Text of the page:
May 23, 2015

I have a strong aversion to the word “submission”, most especially when it’s used in reference to women and marriage?  When I hear the word all these images come flooding into my mind: images of domination, inferiority, doormats and indentured servitude, deference in stupid things, husbands using their strength to hurt their wives physically, psychologically, mentally and women meekly submitting themselves to it all. There are a whole lot of negative biases I’ve acquired over the years and I don’t think I’m the only one. 
May 14, 2015

The Annunciation by Masucci
 
I’ve been thinking a lot about the advice singles often hear: guard your heart.  Good advice, and I will write about it later, but that advice has got me thinking about receptivity.  Reading Alice von Hildebrand, Edith Stein, Pope St. John Paul II and others, receptivity is mentioned as a feminine gift.  If it is a gift, it must be good, right?  If it is good, then I’m glad to have it… but I realized I haven’t really thought about what the gift actually is.  I’d like to share a few thoughts about the gift of receptivity – unfinished, still seeking thoughts, and hope to hear from you what this gift means to you.
May 8, 2015
As The Feminine Gift grows and changes, we will be welcoming new writers to our little community.  The following is a post written by Becca,  a grad student and part-time blogger over at Faith& Peanut Butter.  When not buried in books, she enjoys traveling, hiking, and messing about outdoors. 


Just over a year ago I went through a really difficult break-up. It was very challenging but through it all I really felt the presence of God. One thing that really helped me through the restlessness as the months passed was delving into the mystery of my own feminine heart and learning about what JPII called “the Feminine Genius”. Looking at a woman’s heart and intuition has taken theology, and my own prayer life, to an entirely different level!

At some point during that autumn I read a beautiful blog post about one of the frescos in the Sistine Chapel: the renowned “Creation of Adam”. In this famous fresco, completed by Michelangelo Buonarroti in 1510, the focus is most often placed on Adam and the awkward handshake a little reminiscent of E.T. But it is the presence of Eve that really intrigues me… If you look closely, you see her positioned under the Father’s arms on the right side of the fresco, within the red cloak and surrounded by the angels.



With reference to Eve, Fr. Jacob Bertrand writes:
The red cloak that kind of swishes around both of them, if you notice looks kind of like a brain from left to right (the frontal lobe is there on the left). Then if you were to rotate the brain (mind) one turn to the left, you will notice that it looks like a heart (notice the ventricles). It is here that Michelangelo is making the theological point that is so important for all young women and men to know as they date: Woman (Eve) is meant to be kept in the mind and heart of God and Man (Adam) is only capable of truly seeing her through the mind and heart of God.”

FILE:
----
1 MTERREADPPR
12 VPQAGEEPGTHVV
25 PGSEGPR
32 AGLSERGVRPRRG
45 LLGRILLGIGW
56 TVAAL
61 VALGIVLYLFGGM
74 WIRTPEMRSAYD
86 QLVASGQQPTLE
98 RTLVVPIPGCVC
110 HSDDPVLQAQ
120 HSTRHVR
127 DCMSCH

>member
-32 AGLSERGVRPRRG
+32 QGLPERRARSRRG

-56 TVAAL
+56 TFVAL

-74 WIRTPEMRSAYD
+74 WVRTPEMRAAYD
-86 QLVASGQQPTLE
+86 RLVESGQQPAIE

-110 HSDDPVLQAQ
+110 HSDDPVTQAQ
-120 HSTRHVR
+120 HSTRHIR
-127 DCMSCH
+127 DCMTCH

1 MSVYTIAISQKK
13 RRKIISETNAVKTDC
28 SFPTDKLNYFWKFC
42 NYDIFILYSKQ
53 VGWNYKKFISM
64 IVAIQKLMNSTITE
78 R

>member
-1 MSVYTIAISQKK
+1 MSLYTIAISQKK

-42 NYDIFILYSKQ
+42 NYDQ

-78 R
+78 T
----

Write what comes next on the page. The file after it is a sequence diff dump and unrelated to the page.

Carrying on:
So cool, amirite?

As women, our intuition, receptivity, and maternity (both spiritual and physical) bring us closer to the heart and mind of God. Perhaps this is why women are never satisfied; we have a capacity for the infinite!! Union with the heart and mind of God inevitably leads to a divine restlessness.

This past June I went on an epic pilgrimage, walking the Camino Frances and then visiting Rome. On my last day in the Eternal City, I visited the Vatican Museum specifically to check out the Creation of Adam. We were packed like sardines into the Sistine Chapel—it was literally standing room only that warm and sticky day in Rome—but as I gazed up at that fresco, time seemed to stop. I revelled in the thought that I am able to uniquely know the heart and mind of God. I felt the Lord making a promise to me…to safeguard my heart and gently prepare me for my future vocation.

Maya Angelou, a personal hero of mine, has said: “A woman's heart should be so hidden in God that a man has to seek Him just to find her.”

God is gentle and loving and wants to give you the desires of your heart—but first and foremost, He wants you. So with Valentine’s Day behind us and the promise of spring around the corner, why not meditate on the spiritual truth that both Michelangelo and Maya Angelou hone in on? Dig into the beauty of your own feminine genius so that you can image God’s love to the world!
Want to read more? Check out this post on The Papist “Michelangelo’s Theology of the Body”


April 28, 2015

As The Feminine Gift grows and changes, we will be welcoming new writers to our little community.  The following is a post written by Alexa.